In his description of the colonial militias at the Battle of Lexington and Concord, Fischer makes the point that, contrary to many tellings of the story, the militias were not made up of ragtag and untrained farmers. Fischer points to evidence from first-hand accounts and other historical sources which show that the militias were well-trained. Rather than exclusively hiding behind hedges and boulders, they engaged the English forces under the skilled command of their officers on open ground. This form of fighting actually had deep roots in New England tradition that stressed communal drilling, social hierarchy, and the defense of one's home.

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Among the main points of the book Paul Revere’s Ride, by David Hackett Fischer, are the following (as outlined by Fischer himself in his introduction to the book):

  • Britons tend to be ignorant of the story of Revere, even though it is well known to many Americans.
  • In Hackett’s own words,

Ambiguity is an important part of the legend of Paul Revere, and a key to its continuing vitality.

  • Even though the story is often repeated, especially to children, tellers of the story tell it in various ways and are not sure which parts of it are true.
  • Some students of the story like to celebrate it, while others like to debunk it.
  • Partly for both of the reasons just mentioned, the story of Revere’s ride has influenced many later works, including books, films, and even pieces of music.
  • Yet professional historians have paid surprisingly little attention to the story.
  • Partly this neglect by historians is due to a disdain for popular history.
  • Partly the neglect of the story by historians has resulted from disdain for simple patriotism.
  • Partly the neglect of the story by historians has resulted from a general neglect of narrative history of all sorts.
  • The neglect of Revere’s story is a symptom of larger shortcomings in the contemporary study of history by professional historians.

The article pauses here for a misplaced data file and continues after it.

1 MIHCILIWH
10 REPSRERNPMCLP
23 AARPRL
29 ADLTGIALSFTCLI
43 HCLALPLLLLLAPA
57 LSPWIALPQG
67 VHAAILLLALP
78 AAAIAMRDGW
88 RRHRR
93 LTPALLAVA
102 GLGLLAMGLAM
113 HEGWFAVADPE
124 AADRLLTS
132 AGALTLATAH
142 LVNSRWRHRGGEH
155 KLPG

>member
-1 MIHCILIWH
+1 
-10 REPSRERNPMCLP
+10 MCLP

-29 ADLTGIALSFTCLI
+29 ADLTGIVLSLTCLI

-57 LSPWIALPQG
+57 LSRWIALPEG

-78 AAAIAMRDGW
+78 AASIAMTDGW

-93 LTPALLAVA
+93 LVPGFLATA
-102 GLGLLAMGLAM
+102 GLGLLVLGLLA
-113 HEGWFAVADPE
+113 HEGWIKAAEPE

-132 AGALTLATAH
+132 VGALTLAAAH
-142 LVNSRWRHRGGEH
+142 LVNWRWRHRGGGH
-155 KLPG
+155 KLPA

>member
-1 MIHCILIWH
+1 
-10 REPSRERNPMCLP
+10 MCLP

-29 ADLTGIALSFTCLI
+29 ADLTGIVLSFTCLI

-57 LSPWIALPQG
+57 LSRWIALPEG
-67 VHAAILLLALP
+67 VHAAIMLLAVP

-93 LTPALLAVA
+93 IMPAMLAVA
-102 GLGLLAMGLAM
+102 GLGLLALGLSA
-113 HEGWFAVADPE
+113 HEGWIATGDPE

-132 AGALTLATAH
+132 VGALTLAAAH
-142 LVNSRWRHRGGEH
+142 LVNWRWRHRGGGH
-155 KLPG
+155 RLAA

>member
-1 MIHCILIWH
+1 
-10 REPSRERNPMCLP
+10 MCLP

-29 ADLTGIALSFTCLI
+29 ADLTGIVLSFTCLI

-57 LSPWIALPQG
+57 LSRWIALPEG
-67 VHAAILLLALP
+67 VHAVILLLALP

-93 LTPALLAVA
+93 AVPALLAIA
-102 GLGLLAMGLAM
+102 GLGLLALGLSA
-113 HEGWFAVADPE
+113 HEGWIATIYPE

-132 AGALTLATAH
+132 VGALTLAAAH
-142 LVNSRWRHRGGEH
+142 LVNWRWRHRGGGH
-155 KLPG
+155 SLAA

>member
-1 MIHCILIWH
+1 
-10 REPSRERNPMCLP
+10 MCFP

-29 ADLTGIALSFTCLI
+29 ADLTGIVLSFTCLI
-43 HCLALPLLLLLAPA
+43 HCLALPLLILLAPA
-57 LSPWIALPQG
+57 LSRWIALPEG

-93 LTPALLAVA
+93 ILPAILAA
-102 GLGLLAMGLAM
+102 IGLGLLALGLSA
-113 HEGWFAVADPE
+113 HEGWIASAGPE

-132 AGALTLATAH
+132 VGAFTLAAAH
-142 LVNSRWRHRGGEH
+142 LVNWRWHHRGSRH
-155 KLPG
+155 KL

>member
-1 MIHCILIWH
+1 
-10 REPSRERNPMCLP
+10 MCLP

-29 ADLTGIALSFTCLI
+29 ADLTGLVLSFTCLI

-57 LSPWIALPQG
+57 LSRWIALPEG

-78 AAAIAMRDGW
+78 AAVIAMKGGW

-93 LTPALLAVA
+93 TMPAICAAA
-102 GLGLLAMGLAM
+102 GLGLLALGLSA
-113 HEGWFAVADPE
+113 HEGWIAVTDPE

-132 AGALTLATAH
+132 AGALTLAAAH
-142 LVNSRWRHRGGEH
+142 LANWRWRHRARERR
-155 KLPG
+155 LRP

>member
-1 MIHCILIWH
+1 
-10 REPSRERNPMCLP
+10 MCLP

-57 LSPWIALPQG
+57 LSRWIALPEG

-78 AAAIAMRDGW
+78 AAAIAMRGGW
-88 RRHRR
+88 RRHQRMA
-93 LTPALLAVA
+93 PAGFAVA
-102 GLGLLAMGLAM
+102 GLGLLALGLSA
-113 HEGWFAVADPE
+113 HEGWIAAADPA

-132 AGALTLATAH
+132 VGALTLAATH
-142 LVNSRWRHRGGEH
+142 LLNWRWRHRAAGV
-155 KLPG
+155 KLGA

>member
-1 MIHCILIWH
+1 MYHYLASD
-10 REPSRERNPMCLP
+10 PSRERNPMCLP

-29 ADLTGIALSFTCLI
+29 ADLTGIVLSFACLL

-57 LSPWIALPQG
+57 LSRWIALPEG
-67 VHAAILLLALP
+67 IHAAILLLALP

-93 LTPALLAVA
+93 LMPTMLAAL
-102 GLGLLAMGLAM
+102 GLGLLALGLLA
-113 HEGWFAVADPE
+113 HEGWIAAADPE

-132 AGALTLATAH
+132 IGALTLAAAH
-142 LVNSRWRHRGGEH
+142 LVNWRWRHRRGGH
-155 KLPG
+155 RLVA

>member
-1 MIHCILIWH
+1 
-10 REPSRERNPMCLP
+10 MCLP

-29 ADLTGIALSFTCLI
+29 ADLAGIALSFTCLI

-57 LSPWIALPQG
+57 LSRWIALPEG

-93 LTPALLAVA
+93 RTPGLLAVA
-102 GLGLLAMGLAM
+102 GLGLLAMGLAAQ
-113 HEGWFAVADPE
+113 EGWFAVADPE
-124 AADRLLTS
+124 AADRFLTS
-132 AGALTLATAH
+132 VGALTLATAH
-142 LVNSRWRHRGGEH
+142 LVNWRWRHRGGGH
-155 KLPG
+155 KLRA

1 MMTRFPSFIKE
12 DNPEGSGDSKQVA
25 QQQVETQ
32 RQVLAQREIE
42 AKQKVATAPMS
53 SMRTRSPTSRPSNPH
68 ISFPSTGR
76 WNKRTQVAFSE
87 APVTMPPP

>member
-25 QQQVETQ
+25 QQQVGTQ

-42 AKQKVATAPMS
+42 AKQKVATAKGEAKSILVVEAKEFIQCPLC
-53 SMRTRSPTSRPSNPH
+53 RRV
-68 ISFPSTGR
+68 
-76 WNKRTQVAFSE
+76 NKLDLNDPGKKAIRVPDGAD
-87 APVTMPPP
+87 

• The focus of Hackett’s book is therefore on “contingent” events – that is, events that might have developed differently in any number of ways.  “Contingent” events are by definition unpredictable.
  • One central focus of the book is Paul Revere, who has not received the attention he deserves.
  • Another central focus of the book is General Thomas Gage, the British commander, who has tended to be neglected on both sides of the Atlantic.
  • In Hackett’s opinion, Gage was

truly a tragic figure, a good and decent man who was undone by his virtues.

  • Gage played a very important but overlooked role in shaping Britain’s policies toward America and thus in helping to foment the American rebellion.
  • One function of the book is to examine the cultural contexts in which Revere and Gage acted.
  • For Americans of Revere’s generation, Revere’s ride was recalled as a highly significant event.
  • The words Revere and Gage used to describe their values were often highly similar, despite the conflict between these two figures.
  • Despite the similar language Revere and Gage used, their real values differed greatly.
  • Revere’s values differed from our own, even though he used language that we still use today to describe our own (significantly different) values.
  • Revere believed in

ordered freedom, which gave heavy weight to collective rights and individual responsibilities – more so than is given by our modern calculus of individual rights and collective responsibilities.

  • These are just a few of the points Hackett makes about his own book in the introduction to that volume.